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Interest Rates still Negative in Developed Countries as Global Debt Explodes to $230 trillion

Tadhg Gaelach

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LONDON, Jan 9 (Reuters) - U.S. and UK interest rates are rising, the European Central Bank is cutting back its bond purchases and even the Bank of Japan is hinting it will turn off the stimulus taps one day.

With rates rising and central banks no longer expanding their balance sheets, monetary policy around the world will tighten more in 2018 than any year since the crisis.


Yet the real cost of borrowing, taking inflation into account, remains low historically and perhaps dangerously low. Real interest rates across the developed world have been negative since October 2016, and look set to remain so for some time.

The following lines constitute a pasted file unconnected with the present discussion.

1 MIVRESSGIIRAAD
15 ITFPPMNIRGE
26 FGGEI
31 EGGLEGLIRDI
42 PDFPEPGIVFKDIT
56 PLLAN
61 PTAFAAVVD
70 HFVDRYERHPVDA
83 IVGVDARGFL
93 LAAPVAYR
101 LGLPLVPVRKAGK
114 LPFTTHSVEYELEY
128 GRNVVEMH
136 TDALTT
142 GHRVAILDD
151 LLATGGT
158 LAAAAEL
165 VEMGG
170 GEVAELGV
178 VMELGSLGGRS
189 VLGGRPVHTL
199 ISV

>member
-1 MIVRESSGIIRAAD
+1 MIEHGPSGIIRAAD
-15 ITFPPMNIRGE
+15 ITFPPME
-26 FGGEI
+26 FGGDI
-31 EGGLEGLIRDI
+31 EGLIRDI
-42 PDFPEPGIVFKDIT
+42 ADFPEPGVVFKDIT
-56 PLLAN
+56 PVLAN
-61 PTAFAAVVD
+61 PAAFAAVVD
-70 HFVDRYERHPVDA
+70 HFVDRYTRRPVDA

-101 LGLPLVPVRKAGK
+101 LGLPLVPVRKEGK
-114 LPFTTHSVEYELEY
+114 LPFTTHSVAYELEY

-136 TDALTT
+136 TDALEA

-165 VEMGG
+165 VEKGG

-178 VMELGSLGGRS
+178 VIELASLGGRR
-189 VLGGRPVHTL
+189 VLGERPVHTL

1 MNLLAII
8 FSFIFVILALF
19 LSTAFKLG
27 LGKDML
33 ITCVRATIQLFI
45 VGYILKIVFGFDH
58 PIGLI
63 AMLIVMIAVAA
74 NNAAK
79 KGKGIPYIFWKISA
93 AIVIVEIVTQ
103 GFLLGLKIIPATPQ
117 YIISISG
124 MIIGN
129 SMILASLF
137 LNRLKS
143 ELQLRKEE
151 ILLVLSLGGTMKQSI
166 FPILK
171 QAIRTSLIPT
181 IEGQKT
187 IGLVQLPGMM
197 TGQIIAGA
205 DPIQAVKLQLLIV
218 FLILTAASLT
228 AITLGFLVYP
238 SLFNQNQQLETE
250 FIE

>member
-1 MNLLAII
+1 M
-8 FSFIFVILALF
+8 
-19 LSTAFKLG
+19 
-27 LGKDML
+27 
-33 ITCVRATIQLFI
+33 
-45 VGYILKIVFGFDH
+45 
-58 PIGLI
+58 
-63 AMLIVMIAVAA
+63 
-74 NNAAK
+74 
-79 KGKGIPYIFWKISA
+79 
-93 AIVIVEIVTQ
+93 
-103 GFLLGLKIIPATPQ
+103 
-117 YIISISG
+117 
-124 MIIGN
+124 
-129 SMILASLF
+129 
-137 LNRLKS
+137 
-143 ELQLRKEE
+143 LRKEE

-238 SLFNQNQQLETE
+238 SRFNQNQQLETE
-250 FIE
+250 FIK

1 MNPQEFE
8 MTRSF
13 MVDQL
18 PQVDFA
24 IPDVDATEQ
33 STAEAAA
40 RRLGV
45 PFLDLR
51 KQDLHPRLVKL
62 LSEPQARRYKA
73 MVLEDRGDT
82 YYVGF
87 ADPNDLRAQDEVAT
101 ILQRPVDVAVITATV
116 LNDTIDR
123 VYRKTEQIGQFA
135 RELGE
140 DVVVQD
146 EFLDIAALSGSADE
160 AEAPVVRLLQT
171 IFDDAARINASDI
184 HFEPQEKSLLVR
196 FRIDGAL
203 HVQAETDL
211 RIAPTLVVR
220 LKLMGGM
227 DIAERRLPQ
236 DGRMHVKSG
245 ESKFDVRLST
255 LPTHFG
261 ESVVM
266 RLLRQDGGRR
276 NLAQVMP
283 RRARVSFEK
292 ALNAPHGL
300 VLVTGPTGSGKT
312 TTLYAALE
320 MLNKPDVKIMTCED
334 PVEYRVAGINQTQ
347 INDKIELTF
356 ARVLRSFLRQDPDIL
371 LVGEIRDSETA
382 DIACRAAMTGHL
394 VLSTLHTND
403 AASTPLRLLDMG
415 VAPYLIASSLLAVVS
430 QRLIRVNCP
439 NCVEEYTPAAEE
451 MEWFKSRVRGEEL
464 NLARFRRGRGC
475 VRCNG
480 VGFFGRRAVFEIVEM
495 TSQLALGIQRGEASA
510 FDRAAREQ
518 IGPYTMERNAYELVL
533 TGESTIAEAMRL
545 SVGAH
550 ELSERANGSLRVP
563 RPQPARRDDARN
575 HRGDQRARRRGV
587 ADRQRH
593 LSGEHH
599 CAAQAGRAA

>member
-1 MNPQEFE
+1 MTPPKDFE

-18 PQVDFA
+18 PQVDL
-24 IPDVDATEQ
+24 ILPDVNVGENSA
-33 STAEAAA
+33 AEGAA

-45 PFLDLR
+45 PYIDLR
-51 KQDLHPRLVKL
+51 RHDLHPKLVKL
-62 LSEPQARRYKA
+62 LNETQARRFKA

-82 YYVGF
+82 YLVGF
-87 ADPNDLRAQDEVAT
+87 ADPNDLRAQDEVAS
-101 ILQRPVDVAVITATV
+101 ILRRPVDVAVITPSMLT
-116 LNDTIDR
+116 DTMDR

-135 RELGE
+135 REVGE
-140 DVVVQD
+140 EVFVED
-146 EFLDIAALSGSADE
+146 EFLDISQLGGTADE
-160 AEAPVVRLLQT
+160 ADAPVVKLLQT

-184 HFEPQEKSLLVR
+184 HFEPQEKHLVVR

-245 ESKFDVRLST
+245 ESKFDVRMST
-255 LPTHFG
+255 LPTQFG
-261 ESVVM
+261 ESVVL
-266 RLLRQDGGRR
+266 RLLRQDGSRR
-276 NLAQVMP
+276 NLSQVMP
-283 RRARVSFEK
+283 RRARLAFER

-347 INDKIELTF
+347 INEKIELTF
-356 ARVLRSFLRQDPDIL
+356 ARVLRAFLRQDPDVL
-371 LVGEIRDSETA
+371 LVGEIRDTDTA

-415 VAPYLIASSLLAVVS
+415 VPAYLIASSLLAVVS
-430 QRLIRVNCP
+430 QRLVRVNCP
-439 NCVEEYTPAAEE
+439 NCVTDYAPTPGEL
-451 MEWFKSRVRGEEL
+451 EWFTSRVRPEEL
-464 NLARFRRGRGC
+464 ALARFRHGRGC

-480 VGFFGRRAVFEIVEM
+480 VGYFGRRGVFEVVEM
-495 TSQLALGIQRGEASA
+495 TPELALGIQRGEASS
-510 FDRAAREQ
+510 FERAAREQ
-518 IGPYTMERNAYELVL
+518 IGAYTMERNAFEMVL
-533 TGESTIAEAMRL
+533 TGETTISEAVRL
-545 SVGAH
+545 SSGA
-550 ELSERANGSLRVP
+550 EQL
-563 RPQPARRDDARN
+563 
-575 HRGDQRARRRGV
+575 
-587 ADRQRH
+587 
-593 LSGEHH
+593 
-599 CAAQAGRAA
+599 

This is music to investors’ ears. Negative real rates and yields play a huge part in keeping broader financial conditions loose, which in turn is powering the “melt up” in financial assets.

According to Goldman Sachs, financial conditions in the United States are looser now than when the Federal Reserve started raising rates in December 2015.

Despite the Fed’s five rate hikes in the last two years, real U.S. interest rates remain negative. Depending on which measure of inflation you use, real rates are as low as -0.5 percent.


Countrary to the popular perception, Japanese real rates are the highest of all G4 central banks, while real 10-year bond yields in Britain are around the lowest they’ve been for six years.

COLUMN-Policy tightening? It's real rates that matter for markets: McG